Although the long-lasting foundation is formed by woody and balsamic notes, Timbuktu starts off fresh and ethereal - almost reminiscent of mint. I think that this impression is achieved by the cardamom and the initially cool incense. Furthermore, a slightly exotic side is created by the mango, which is fortunately used subtly and rather as an unripe fruit. How exactly Karo-Karounde should smell now, I don't know and there are different descriptions of them (warm, soft, fruity, sweet, indollic, animalistic), but Timbuktu has indeed a facet, which I can't classify exactly and could come from the African plant. For me, less frankincense than myrrh is also influential for the further course. In addition to the balsamic, this has a slightly sweet quality, which Duchaufour has added as well as the mango in discreet form. At warmer temperatures, however, I perceive both more strongly. These more modern notes are thwarted by a base of vetiver, patchouli and papyrus, which is thoroughly woody, slightly green, smoky and dry. From my point of view, all components form a perfect balance and are relatively closely interwoven. A really similar scent hasn't come under my nose yet.

That's why Timbuktu also falls into the timeless men's classic category for me. There are enough 80s retro hipster trash or unbalanced experiments in the niche market, but this creation doesn't seem too demanding despite the exotic notes and already a bit familiar in the drydown. Actually I would rather classify Timbuktu as an Ü35 fragrance, since he already has some maturity, but I have owned him myself for almost four years (I was 25 then) and he has fascinated me more and more while wearing. Despite a certain heaviness, Timbuktu is not only worn in the cold seasons. Even in summer it doesn't get too much for me and just, as already mentioned, changes more into the slightly fruity, balsamic direction. For me, there are very few perfumes that do not suffer from such changes due to very different temperatures. And while the oasis city, threatened by desertification, longs for it, Timbuktu ironically fits perfectly into rainy weather.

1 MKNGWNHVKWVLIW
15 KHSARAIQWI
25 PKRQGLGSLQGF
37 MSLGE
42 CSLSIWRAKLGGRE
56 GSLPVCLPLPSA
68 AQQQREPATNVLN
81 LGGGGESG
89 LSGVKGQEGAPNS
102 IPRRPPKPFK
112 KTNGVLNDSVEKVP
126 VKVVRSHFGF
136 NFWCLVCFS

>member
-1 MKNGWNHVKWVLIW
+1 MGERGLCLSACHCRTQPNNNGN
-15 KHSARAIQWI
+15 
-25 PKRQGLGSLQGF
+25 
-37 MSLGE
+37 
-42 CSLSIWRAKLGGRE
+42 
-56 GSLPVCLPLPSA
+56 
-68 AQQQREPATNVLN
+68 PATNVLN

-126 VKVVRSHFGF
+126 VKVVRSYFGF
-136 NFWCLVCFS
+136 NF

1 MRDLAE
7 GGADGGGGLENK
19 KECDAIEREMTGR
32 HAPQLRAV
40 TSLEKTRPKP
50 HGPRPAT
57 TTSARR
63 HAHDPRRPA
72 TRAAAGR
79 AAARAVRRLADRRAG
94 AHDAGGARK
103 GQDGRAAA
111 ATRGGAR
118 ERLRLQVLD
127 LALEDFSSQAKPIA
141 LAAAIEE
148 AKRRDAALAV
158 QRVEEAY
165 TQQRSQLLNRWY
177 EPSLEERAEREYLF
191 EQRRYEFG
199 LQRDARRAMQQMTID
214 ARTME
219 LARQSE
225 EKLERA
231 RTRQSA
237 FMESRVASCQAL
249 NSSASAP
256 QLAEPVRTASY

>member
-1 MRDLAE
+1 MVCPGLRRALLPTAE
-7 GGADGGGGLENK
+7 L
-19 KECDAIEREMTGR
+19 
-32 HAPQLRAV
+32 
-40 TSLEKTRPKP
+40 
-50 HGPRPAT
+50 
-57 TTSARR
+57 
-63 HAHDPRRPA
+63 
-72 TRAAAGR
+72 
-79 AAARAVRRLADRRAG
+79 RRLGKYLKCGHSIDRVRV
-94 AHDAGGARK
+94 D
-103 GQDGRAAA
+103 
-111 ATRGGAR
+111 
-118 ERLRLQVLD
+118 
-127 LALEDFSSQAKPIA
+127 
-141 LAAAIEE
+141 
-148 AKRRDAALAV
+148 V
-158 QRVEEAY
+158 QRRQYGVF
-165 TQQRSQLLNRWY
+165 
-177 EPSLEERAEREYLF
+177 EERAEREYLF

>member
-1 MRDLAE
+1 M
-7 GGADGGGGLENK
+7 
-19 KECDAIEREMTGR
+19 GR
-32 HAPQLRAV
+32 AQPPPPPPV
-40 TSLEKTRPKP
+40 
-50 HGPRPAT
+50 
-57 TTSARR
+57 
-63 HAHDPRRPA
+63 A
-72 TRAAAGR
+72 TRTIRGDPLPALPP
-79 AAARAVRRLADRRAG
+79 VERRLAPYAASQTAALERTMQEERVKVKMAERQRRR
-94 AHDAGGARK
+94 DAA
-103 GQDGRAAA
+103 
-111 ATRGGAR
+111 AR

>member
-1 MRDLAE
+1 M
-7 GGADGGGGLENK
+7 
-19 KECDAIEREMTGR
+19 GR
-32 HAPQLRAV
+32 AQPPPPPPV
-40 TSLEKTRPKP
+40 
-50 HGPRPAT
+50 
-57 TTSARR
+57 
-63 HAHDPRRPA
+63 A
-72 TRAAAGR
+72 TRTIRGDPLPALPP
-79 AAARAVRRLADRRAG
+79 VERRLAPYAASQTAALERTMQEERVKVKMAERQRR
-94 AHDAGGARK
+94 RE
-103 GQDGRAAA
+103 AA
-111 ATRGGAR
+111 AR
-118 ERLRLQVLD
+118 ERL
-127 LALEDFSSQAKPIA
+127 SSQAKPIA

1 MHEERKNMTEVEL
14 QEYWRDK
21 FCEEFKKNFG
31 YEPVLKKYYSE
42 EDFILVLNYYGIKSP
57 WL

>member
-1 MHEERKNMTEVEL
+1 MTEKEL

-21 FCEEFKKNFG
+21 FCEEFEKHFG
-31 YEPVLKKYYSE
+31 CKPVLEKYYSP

6 Replies
8.5
Scent
8
Longevity
7
Sillage
9
Bottle
JoaoMartins

5 Reviews
JoaoMartins
JoaoMartins
   5  
One of Duchaufour's best
Incredible price for what you get here. Woody and smoky, super green but with this backbone of a dirty patchouli and vetiver that blends this greenness and makes it a great classy and elegant scent. The incense completes it, filling the whole spectrum of aromes in this juice. It's an interesting perfume, complex and intriguing. There's some kind of black magic in there.
It's not a perfume for beginners. Almost everyone that I know doesn't like it if you give them to smell directly. For me it's not a big deal. I like it and I love to wear it and people don't seem to be bothered about it. It's an unique scent, made by the god hands of B. Duchaufur. It's not a crowdpleaser and it won't give you compliments, although, for some reason there's quite a magical experience when I wear this one.
2 Replies
Show all reviews (15)

Statements

BertolucciKBertolucciK 34 days ago
8.5
Scent
7
Longevity
7
Sillage
8
Bottle
Timbuktu starts green, smoky and spicy. You get some dirty vetiver and patchouli, mixed with myrrh and a lot of incense to round it up.
NuuNuu 39 days ago
10
Scent
8
Longevity
6
Sillage
7
Bottle
A masterpiece, but only in the old bottles :)
AmberScentAmberScent 8 months ago
8.5
Scent
7
Longevity
7
Sillage
7
Bottle
it's very spicy, balsamic and a bit woody and smoky. A different perfume but nevertheless very agreable and interesting.
PepdalPepdal 10 months ago
9.5
Scent
8
Longevity
7
Sillage
8
Bottle
Any concerns about reformulation that may have occurred with a change of packaging https://www.youtube.com/watch?v=vKypad7ZdDU
Carlitos01Carlitos01 20 months ago
9
Scent
7
Longevity
7
Sillage
8
Bottle
Incense, myrrh, vetiver and a floral note of gardenia to disconcert any nose. Adorably mysterious! Probably the best "Artisan" for me.
JoaoMartinsJoaoMartins 2 years ago
8.5
Scent
8
Longevity
7
Sillage
9
Bottle
There's a Jubilation XXV vibe in this one. Bertrand's hands do magic. Truly underrated!
HermeshHermesh 4 years ago
8
Scent
7.5
Longevity
7.5
Sillage
7.5
Bottle
Peppery dry incense with subtle fruity note. Exciting-modern and nice to wear at the same time. One of Duchaufour's best!
1 Reply
HajuvanaHajuvana 5 years ago
Raw fruit pulp and incense